The difference in this instance is that there was no commercial imperative to relegate the authentic singer to the background of the event. While not “right”, it was understandable that pop music sold to teenagers had to come in an attractive package that could be featured in magazines, included on fold-out posters and salivated over in video clips. Now we are witness to a scenario where it is in the “national interest” for the child performer of a song to be perfectly attractive.
If China could have found its own Nicky Webster, who was considered to have the right combination of voice and appearance for the Sydney opening ceremony, we’d not be commenting on the need for beauty to accompany talent in another area. We could also think of other examples relating to the Olympics to confirm that this is not a peculiarity of Chinese attitudes toward girls and women. Remember the Australian swimmer Petria Thomas and how her endorsements paled in comparison with “more attractive” athletes such as Susie O’Neill, who was admittedly more successful when they were competitors, and Samantha Riley.
The specifics of the choice of the “right” girl in Beijing make some telling points about how we think of girls. Reports suggest that initially a ten-year-old girl had been chosen to perform the song. She was ditched for being “too old”. Yet at seven, our real singer, Yang was evidently too young. One of the key reasons she was not deemed attractive enough to sing in person was because of her “uneven” teeth. Most children go through the same process whereby their baby teeth fall out and adult teeth grow through at an uneven rate until they settle several years later. China did not want a “cute” child with endearing uneven pearly whites, but a child who had the features almost of a woman (in terms of adult teeth), but was still supremely youthful in appearance. Like girlish porridge, ten was too old, seven too young, but nine was just right.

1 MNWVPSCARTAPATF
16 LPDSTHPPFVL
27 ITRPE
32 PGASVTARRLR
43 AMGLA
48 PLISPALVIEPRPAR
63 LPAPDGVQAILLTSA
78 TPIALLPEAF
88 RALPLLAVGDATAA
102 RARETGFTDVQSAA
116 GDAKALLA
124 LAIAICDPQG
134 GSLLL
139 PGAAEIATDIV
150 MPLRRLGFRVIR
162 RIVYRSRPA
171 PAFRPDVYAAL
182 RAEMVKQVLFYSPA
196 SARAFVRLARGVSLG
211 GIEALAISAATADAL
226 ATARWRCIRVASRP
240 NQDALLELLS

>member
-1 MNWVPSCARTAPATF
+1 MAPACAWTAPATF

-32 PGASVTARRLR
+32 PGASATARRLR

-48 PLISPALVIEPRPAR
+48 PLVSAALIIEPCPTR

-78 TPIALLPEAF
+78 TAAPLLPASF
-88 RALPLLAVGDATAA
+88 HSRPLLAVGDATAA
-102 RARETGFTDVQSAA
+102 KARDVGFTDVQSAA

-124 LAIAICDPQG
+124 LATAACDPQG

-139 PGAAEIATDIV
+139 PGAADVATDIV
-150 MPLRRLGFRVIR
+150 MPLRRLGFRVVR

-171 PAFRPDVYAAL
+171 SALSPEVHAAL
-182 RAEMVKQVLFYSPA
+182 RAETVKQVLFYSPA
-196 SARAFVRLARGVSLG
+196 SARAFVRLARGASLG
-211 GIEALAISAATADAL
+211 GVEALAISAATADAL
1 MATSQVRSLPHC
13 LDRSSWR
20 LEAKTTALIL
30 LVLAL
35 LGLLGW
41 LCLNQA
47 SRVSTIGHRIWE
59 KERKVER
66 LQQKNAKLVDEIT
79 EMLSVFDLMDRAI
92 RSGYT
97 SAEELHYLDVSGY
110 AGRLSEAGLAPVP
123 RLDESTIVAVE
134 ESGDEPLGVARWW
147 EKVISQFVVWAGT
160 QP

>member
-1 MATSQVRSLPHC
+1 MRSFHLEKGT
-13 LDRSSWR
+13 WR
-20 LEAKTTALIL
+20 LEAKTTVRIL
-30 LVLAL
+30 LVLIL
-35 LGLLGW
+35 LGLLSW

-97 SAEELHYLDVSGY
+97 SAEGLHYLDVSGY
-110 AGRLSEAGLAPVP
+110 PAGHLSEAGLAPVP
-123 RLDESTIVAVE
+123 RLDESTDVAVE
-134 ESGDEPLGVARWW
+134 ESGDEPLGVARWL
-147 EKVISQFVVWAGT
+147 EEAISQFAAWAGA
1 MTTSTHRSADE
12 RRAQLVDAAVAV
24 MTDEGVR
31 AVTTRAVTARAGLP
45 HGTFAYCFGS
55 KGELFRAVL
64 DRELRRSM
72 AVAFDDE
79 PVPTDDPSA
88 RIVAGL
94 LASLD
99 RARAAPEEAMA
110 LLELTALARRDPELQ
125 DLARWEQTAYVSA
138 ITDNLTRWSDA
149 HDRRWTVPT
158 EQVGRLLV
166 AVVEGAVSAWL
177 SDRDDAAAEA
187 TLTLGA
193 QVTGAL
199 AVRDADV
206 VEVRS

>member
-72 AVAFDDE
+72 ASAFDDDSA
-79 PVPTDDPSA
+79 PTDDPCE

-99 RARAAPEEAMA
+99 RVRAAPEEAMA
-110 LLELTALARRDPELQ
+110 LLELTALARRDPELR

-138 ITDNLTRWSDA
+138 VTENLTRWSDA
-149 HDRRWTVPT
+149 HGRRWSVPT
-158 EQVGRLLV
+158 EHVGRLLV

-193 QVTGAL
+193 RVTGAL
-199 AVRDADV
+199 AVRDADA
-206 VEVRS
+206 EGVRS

The girl chosen for her appearance also necessarily had feminine long hair in comparison with Yang’s shorter but practical (and cute) bob. Lin also seems to have more of a wide-eyed look which may not only be about a marker of innocence but privileging of a slightly western visual aesthetic.
Intriguingly, we’ve not had a boy fulfil the role of singer and representative of national identity at an Olympic opening ceremony in recent times from what I can recall (although a boy springs to mind for the Melbourne Commonwealth Games in 2006). Would we value a boy for the qualities of his voice alone? Is it only girls who must look good while they excel at singing and swimming?